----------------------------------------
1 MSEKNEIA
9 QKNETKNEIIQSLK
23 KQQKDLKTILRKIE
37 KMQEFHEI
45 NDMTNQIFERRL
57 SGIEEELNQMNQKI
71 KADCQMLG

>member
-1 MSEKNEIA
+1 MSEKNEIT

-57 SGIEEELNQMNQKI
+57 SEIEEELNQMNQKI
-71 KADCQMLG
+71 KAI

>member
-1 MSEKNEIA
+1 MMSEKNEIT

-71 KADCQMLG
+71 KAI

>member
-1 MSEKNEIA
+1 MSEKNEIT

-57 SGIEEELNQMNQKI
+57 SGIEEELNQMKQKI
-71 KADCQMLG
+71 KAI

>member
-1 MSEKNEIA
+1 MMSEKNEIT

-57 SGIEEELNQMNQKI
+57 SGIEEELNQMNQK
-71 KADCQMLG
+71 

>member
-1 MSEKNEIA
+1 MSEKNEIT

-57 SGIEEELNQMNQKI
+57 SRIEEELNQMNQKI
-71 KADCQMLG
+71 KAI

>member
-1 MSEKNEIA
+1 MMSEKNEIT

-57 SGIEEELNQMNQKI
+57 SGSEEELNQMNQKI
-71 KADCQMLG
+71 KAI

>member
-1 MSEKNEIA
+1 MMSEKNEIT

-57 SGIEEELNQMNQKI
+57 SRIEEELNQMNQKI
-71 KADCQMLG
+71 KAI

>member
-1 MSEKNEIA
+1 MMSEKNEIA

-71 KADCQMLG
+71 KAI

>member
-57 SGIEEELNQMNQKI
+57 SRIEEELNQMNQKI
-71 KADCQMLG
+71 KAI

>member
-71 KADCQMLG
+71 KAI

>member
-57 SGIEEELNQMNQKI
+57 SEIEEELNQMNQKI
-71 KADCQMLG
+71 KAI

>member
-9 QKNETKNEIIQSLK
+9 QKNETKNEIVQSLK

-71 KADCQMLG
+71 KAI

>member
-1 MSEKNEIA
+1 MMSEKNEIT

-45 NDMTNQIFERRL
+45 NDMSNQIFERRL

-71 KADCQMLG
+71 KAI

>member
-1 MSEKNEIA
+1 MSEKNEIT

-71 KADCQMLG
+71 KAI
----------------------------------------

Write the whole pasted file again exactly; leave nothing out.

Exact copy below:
1 MSEKNEIA
9 QKNETKNEIIQSLK
23 KQQKDLKTILRKIE
37 KMQEFHEI
45 NDMTNQIFERRL
57 SGIEEELNQMNQKI
71 KADCQMLG

>member
-1 MSEKNEIA
+1 MSEKNEIT

-57 SGIEEELNQMNQKI
+57 SEIEEELNQMNQKI
-71 KADCQMLG
+71 KAI

>member
-1 MSEKNEIA
+1 MMSEKNEIT

-71 KADCQMLG
+71 KAI

>member
-1 MSEKNEIA
+1 MSEKNEIT

-57 SGIEEELNQMNQKI
+57 SGIEEELNQMKQKI
-71 KADCQMLG
+71 KAI

>member
-1 MSEKNEIA
+1 MMSEKNEIT

-57 SGIEEELNQMNQKI
+57 SGIEEELNQMNQK
-71 KADCQMLG
+71 

>member
-1 MSEKNEIA
+1 MSEKNEIT

-57 SGIEEELNQMNQKI
+57 SRIEEELNQMNQKI
-71 KADCQMLG
+71 KAI

>member
-1 MSEKNEIA
+1 MMSEKNEIT

-57 SGIEEELNQMNQKI
+57 SGSEEELNQMNQKI
-71 KADCQMLG
+71 KAI

>member
-1 MSEKNEIA
+1 MMSEKNEIT

-57 SGIEEELNQMNQKI
+57 SRIEEELNQMNQKI
-71 KADCQMLG
+71 KAI

>member
-1 MSEKNEIA
+1 MMSEKNEIA

-71 KADCQMLG
+71 KAI

>member
-57 SGIEEELNQMNQKI
+57 SRIEEELNQMNQKI
-71 KADCQMLG
+71 KAI

>member
-71 KADCQMLG
+71 KAI

>member
-57 SGIEEELNQMNQKI
+57 SEIEEELNQMNQKI
-71 KADCQMLG
+71 KAI

>member
-9 QKNETKNEIIQSLK
+9 QKNETKNEIVQSLK

-71 KADCQMLG
+71 KAI

>member
-1 MSEKNEIA
+1 MMSEKNEIT

-45 NDMTNQIFERRL
+45 NDMSNQIFERRL

-71 KADCQMLG
+71 KAI

>member
-1 MSEKNEIA
+1 MSEKNEIT

-71 KADCQMLG
+71 KAI